INDIANAPOLIS — Recreating the iconic rock opera “Tommy” on stage at Footlite Musicals is no easy task, but New Palestine resident and director Maria Matters, along with vocal director Michael Davis and band director Damon Clevenger, have put their hearts and souls into doing just that.

“Tommy,” written by The Who member Pete Townshend, recounts the tale of a young boy’s journey from pain to triumph after witnessing the accidental murder of his mother’s lover by his father. He is traumatized into catatonia, and as he grows up he suffers abuse at the hands of his sadistic relatives and neighbors. As a teenager, however, Tommy is discovered to have an uncanny knack for playing pinball and becomes an international superstar.

Matters, who considers Footlite her theater home, typically directs a show there every couple of years. Her last production was “Big River” during the 2011-12 season. For the 2014-15 season, she wanted to choose something that would resonate with her generation. Inspiration came during lunch with her son at the Tie-Dye Grill, a ‘60s-themed restaurant on North Shadeland in Indianapolis.

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“The opening chords of ‘Pinball Wizard’ (from “Tommy”) came on, and I thought, ‘… This is the show I have to do,’” Matters said.

The Who’s original concept album of “Tommy” came out in 1969. It was made into the movie starring a who’s-who of big names in the ‘70s, including Elton John, Ann-Margret, Jack Nicholson, Roger Daltry and Tina Turner, among others; but it didn’t become a stage play until 1992.

According to Matters, the play has some minor plot changes from the movie, and the time period changes from World War I to World War II, but Matters assures all the memorable songs made the transfer from album to movie to stage. They include “Acid Queen,” “Pinball Wizard,” “See Me, Feel Me,” and a new song, “I Believe My Own Eyes,” written by Townshend for the stage play.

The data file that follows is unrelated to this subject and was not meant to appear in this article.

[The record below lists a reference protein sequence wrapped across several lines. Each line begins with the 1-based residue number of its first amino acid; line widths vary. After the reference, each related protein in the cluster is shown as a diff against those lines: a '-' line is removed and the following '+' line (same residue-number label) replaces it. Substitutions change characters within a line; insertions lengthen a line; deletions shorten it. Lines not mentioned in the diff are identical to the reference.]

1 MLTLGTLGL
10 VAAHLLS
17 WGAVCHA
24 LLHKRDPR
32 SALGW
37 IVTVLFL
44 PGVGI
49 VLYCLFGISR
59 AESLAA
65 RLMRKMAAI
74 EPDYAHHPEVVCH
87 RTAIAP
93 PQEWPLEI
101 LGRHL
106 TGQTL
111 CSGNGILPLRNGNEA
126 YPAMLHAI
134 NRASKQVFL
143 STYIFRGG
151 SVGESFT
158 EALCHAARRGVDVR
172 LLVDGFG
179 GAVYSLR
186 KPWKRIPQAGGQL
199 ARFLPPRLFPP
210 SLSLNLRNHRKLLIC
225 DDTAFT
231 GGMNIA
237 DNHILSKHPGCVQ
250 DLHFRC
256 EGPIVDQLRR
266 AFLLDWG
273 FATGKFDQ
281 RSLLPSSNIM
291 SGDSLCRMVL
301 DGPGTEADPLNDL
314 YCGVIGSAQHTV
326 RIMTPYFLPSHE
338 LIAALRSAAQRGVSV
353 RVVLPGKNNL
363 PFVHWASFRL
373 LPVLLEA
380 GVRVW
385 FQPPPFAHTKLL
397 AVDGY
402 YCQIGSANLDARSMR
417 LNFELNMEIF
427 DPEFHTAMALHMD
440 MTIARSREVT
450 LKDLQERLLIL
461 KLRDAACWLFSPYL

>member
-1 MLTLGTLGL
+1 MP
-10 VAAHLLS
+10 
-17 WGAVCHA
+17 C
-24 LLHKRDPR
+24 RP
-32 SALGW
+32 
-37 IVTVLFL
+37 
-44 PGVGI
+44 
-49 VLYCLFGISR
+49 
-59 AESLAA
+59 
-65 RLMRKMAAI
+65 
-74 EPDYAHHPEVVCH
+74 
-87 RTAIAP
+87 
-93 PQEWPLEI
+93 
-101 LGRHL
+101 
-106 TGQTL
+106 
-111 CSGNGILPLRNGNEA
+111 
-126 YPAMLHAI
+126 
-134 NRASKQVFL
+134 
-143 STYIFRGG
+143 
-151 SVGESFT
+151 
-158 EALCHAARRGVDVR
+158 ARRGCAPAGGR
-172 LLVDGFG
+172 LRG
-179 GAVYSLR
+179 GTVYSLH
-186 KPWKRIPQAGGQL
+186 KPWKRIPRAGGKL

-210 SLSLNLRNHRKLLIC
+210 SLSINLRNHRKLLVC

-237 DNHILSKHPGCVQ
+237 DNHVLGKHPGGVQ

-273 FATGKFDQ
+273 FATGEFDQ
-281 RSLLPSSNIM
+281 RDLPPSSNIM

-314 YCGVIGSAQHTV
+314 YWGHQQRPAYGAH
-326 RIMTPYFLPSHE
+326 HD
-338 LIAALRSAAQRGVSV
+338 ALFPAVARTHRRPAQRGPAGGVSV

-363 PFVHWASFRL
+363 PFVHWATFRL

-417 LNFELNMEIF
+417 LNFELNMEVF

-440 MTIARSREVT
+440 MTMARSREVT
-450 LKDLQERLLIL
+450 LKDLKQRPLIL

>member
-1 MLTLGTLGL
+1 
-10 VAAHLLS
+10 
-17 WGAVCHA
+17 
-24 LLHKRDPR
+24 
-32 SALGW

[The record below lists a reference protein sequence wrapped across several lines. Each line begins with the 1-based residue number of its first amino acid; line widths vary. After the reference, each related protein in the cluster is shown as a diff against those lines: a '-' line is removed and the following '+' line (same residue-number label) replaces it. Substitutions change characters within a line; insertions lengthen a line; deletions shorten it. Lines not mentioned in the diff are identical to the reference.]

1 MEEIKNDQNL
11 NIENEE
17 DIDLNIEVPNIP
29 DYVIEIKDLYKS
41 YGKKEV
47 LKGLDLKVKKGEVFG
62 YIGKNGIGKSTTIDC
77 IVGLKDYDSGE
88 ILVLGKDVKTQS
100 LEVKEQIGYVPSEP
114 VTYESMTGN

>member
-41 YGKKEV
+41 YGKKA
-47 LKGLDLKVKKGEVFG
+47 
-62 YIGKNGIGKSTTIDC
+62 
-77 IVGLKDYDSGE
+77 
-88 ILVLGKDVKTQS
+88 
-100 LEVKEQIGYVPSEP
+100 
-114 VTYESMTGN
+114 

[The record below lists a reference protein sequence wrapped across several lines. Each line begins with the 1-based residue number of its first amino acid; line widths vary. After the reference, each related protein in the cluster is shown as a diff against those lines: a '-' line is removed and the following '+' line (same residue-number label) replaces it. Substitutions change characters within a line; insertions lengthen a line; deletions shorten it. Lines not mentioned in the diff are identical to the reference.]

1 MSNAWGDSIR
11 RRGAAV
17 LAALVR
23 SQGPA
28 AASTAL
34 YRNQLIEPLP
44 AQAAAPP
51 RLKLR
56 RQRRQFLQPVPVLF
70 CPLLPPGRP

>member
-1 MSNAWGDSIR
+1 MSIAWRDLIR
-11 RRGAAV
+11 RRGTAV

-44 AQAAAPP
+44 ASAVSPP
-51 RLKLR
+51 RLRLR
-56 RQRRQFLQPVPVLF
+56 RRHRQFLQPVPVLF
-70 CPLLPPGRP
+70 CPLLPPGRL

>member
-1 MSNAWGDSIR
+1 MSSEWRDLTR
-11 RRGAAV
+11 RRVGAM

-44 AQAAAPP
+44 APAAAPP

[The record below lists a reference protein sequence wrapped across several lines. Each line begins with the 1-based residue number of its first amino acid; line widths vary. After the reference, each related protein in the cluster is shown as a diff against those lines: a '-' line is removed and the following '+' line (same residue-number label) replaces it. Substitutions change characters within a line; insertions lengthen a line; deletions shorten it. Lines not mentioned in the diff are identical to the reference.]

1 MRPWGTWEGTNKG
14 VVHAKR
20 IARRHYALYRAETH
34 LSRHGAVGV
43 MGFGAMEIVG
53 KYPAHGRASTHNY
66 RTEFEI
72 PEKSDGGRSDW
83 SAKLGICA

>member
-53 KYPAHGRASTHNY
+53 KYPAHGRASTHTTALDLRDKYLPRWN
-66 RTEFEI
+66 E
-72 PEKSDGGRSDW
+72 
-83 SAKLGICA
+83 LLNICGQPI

One of the challenges of presenting a rock opera on stage is that character development has to be shown through choreography and song. Matters said she has done considerable research for the production, reading everything she could about Townshend.

“A lot of the events in the play, some of the incidents and the bullying, come from Townshend’s personal experiences. Reading his biography helped me get to the heart of what motivated him to write what he did,” Matters said.

If not for that, she said, she would not have known that “I Believe My Own Eyes” was about the break-up of the marriage of the couple in the show, which changed her approach to that number.

Uncle Ernie, played by Mark Peed, is one of the less savory characters in the show. Once Uncle Ernie realizes Tommy is incapacitated, he takes advantage of him in a scene that takes place behind a couch.

“It’s done as tastefully as we could,” Peed said, “but Uncle Ernie is a creepy character, and the audience knows what’s happening.”

During the preview performance in front of a test audience, Peed wasn’t prepared the less-than-enthusiastic applause at his curtain call.

“It was kind of quiet. There was no whooping and hollering,” Peed said.

Joi Blalock experienced the same kind of reception as the Acid Queen.

“I played the Sour Kangaroo in Seussical,” Blalock said, “but it’s different in a children’s show. You don’t want to scar the baby.”

When she first started getting a grasp of her character, and her interactions with Tommy, she was shocked.

“OK, what did I sign up for?” Blalock said.

Still, she has enjoyed the process. “She’s definitely fun to play,” Blalock said.

Matters credits a talented and dedicated production team for helping put the show together. Ed Trout, known at Footlite for directing the youth theater programs in the summer, designed the set concept, which takes the form of a giant pinball machine.

The band that accompanies the stage performers is 8 feet in the air where the score count for the pinball machine would be, Matters said.

Choreographers and sisters Trish and Amy Roberds have worked overtime with the dance-heavy production in an effort to create choreography that moves the plot along, she added.

“They totally ‘get’ musical theater,” Matters said.

Performances of “Tommy” can be seen at Footlite Musicals, 1847 N. Alabama St. in Indianapolis, May 7 to 9 and May 14 to 17. Thursday shows are at 7:30 p.m.; Friday and Saturday shows are at 8 p.m.; Sunday matinees are at 2:30 p.m. Contact footlite.org to make reservations.

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Christine Schaefer is arts editor and editorial assistant at the Daily Reporter. She can be reached at 317-477-3222 or cschaefer@greenfieldreporter.com.